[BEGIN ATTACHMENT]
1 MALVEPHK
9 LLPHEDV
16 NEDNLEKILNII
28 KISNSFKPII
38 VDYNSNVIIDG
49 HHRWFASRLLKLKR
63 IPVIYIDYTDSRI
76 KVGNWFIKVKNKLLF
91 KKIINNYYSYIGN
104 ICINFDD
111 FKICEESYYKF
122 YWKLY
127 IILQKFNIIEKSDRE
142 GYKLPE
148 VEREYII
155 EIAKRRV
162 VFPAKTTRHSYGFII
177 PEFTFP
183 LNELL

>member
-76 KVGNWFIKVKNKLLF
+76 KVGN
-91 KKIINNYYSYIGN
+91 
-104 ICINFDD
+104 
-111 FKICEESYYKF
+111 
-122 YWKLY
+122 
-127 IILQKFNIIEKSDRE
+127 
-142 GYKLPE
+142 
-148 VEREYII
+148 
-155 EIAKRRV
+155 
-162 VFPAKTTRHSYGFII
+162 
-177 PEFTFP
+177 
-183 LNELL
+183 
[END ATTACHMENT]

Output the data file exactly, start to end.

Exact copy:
1 MALVEPHK
9 LLPHEDV
16 NEDNLEKILNII
28 KISNSFKPII
38 VDYNSNVIIDG
49 HHRWFASRLLKLKR
63 IPVIYIDYTDSRI
76 KVGNWFIKVKNKLLF
91 KKIINNYYSYIGN
104 ICINFDD
111 FKICEESYYKF
122 YWKLY
127 IILQKFNIIEKSDRE
142 GYKLPE
148 VEREYII
155 EIAKRRV
162 VFPAKTTRHSYGFII
177 PEFTFP
183 LNELL

>member
-76 KVGNWFIKVKNKLLF
+76 KVGN
-91 KKIINNYYSYIGN
+91 
-104 ICINFDD
+104 
-111 FKICEESYYKF
+111 
-122 YWKLY
+122 
-127 IILQKFNIIEKSDRE
+127 
-142 GYKLPE
+142 
-148 VEREYII
+148 
-155 EIAKRRV
+155 
-162 VFPAKTTRHSYGFII
+162 
-177 PEFTFP
+177 
-183 LNELL
+183 